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and volunteers, this organization is able to provide assistance in the form of food, clothing, educational programs, legal advice and many other vital services. this week nora will be visiting our nation's capital waddell gation of 50 children -- with a delegation of 50 children to help restructure our immigration policies for the children who she cares, who is as american as you and i, do not have to grow up apart from their parents. mr. speaker, i nation must do right for these children, and i urge my colleagues in congress and the administration to work together so that we can have an immigration system that reflects our nation's compassion and provides a solution that is fair and just to everyone. thank you, mr. speaker. the speaker pro tempore: the chair will entertain up to 15 further requests for one-minute speeches on each side of the aisle. for what purpose does the
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gentleman from maryland seek recognition? mr. brown: mr. speaker, i request unanimous consent to address the house for one minute and to revise and extend my remarks. the speaker pro tempore: without objection, the gentleman is recognized for one minute. mr. brown: thank you, mr. speaker. mr. speaker, last year's presidential election was the first in 50 years without the full protections of the voting rights act. what was the result, 14 states had new voting restrictions including strict voter i.d., cuts to same-day registration and early voting and fewer polling places. this suppressed the vote particularly among voters of color and in poor communities and had a major impact in close races in north carolina, virginia and florida, according to the parenan center for justice. the voting -- brennan center for justice. congress should once again to modernize the voting rights act and respond to the supreme court's objections. yet, despite calls to pass legislation for the past four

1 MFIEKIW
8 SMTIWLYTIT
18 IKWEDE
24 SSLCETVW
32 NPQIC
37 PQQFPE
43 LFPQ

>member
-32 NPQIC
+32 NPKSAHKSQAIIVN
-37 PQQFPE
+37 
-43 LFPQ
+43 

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years, nothing has happened. voting is a right, not a privilege, and there's no debating that point. the founders in philadelphia, women at seneca falls, and marchers in selma all recognize the power of the vote. when we protect the rights of voters to make their choices, whatever they may be, we do our part to build a more perfect union. we can't wait for the next election. congress must restore the full protections of the voting rights act now. thank you, mr. speaker. the speaker pro tempore: for what purpose does the gentleman from south carolina seek recognition? mr. wilson: mr. speaker, i ask unanimous consent to address the house for one minute and to revise and extend my remarks. the speaker pro tempore: without objection, the gentleman is recognized for one minute. r. wilson: mr. speaker, otto was a shining example of what american families hope for sons and daughters. intellectually curious, interested in the world and bright. sadly, otto was murdered by the north korean dictatorship. by imprisoning him under sham
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charges, the communist totalitarian north korean regime is clearly responsible for his death. otto's story highlights the brutality of the north korean murders, one that wrongfully imprisons u.s. citizens and uses them as bargaining chips in an effort to gain attention on the world stage. it's past time we strongly restrict tourist travel to this atrocity. i am grateful to have introduced bipartisan legislation with congressman adam schiff that will ep able the treasury department to regulate travel to north korea through licenses and no licenses would be able to be granted for tourist travel. foreign affairs committee chairman ed royce has been instrumental for legislative success. we will be most successful by defeating brutality by denying the dictatorship any source of income and depriving it of the opportunity to use innocent americans like otto. in conclusion, god bless our troops and we will never forget